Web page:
Tests & Results
When a Riverside Practice clinician arranges for you to have tests taken within the practice, such as blood/stool/urine/sputum etc. the result/s usually come back about a week later, although this does depend on the sample taken and the pathology lab turnaround time.
If any of the results are abnormal the clinician will organise for you to be contacted by our receptionist team to request that an appointment is made or advise you of any action that may need to be taken.
Please do not worry if you are contacted. The doctor will have advised the team if you need to be seen urgently or if you actually need to come in or whether a telephone consultation would be sufficient.
If your results are normal you will not routinely be contacted. You are however welcome to call reception after 14.30 in the afternoons to confirm that your results are normal if you wish.
X-ray and scan reports can take longer than this to come back to your GP. As with all tests, if there is anything which your doctor wishes to discuss with you, you will be contacted by a member of the practice team.
Tests which are arranged by hospital consultants do not automatically come back to your GP until after you have seen the hospital doctor and have been given the result/s personally.
Patient Supplied Samples
Please remember that in order for us to process patient supplied samples (such as urine and stool) they must be supplied to us with all the paperwork completed and the sample itself clearly identified as instructed by your clinician.
Failure to do so will mean that we are unable to send your sample to the laboratory for testing.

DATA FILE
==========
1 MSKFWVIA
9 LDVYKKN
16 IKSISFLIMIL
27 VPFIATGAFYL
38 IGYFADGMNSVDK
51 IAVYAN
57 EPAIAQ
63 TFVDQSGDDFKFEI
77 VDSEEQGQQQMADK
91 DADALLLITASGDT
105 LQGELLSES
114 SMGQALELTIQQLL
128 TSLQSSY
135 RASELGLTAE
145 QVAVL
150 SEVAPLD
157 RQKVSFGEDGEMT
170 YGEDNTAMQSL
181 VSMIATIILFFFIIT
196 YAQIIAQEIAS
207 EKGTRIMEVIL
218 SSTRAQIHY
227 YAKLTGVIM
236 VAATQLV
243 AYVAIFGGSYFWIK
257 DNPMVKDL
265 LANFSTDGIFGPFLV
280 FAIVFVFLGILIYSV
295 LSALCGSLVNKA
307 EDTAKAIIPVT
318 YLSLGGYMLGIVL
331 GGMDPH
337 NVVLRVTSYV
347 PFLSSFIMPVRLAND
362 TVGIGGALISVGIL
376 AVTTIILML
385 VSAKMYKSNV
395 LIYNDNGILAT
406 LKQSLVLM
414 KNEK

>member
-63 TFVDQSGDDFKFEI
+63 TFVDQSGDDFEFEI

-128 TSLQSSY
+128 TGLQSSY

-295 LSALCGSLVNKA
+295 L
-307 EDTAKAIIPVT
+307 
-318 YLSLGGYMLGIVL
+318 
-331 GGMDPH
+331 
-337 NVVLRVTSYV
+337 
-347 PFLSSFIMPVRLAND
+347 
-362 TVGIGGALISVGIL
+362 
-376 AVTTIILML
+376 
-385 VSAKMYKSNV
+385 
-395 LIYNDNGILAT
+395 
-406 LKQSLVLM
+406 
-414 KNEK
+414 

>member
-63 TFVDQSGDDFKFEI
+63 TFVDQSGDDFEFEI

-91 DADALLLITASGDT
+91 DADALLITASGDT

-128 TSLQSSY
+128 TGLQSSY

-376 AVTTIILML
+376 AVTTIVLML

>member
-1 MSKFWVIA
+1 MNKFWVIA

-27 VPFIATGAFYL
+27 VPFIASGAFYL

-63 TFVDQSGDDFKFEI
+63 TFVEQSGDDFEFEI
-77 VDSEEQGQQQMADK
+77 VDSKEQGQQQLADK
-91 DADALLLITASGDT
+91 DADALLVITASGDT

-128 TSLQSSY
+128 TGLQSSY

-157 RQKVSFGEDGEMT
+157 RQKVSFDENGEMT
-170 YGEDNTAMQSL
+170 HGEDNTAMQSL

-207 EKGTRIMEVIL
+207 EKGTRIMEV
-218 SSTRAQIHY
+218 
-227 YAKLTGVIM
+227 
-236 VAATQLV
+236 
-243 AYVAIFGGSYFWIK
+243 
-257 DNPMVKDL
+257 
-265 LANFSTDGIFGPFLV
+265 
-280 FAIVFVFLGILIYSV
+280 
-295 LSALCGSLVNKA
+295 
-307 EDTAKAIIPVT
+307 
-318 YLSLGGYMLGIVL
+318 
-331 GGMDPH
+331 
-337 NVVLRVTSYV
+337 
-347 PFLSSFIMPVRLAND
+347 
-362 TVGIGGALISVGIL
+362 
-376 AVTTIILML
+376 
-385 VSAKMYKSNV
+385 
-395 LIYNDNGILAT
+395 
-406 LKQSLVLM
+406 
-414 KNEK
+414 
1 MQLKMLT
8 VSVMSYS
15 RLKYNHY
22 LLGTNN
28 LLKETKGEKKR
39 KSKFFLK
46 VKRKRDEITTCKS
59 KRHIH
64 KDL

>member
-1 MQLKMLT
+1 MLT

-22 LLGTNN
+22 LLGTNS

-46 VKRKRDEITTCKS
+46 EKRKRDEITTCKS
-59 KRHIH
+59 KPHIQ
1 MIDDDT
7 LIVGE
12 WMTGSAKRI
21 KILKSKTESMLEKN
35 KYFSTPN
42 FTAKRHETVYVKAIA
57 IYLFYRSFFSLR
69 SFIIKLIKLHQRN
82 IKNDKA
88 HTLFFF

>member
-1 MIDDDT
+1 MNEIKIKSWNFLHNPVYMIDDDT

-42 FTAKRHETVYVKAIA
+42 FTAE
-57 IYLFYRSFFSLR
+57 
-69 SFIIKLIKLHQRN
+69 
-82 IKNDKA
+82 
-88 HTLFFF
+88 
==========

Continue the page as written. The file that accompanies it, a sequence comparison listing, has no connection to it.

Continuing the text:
A blood test is when a sample of blood is taken for testing in a laboratory. Blood tests have a wide range of uses and are one of the most common types of medical test. For example, a blood test can be used to:
- assess your general state of health
- confirm the presence of a bacterial or viral infection
- see how well certain organs, such as the liver and kidneys, are functioning
A blood test usually involves the phlebotomist taking a blood sample from a blood vessel in your arm and the usual place for a sample is the inside of the elbow or wrist, where the veins are relatively close to the surface. Blood samples from children are most commonly taken from the back of the hand. The childs hand will be anaesthetised (numbed) with a special cream before the sample is taken.
You can find out more about blood tests, their purpose and the way they are performed on the NHS Choices website.
An X-ray is a widely used diagnostic test to examine the inside of the body. X-rays are a very effective way of detecting problems with bones, such as fractures. They can also often identify problems with soft tissue, such as pneumonia or breast cancer.
If you have an X-ray, you will be asked to lie on a table or stand against a surface so that the part of your body being X-rayed is between the X-ray tube and the photographic plate.
An X-ray is usually carried out by a radiographer, a healthcare professional who specialises in using imaging technology, such as X-rays and ultrasound scanners.
You can find out more about x-ray tests, how they are performed, their function and the risks by visiting the NHS Choices website.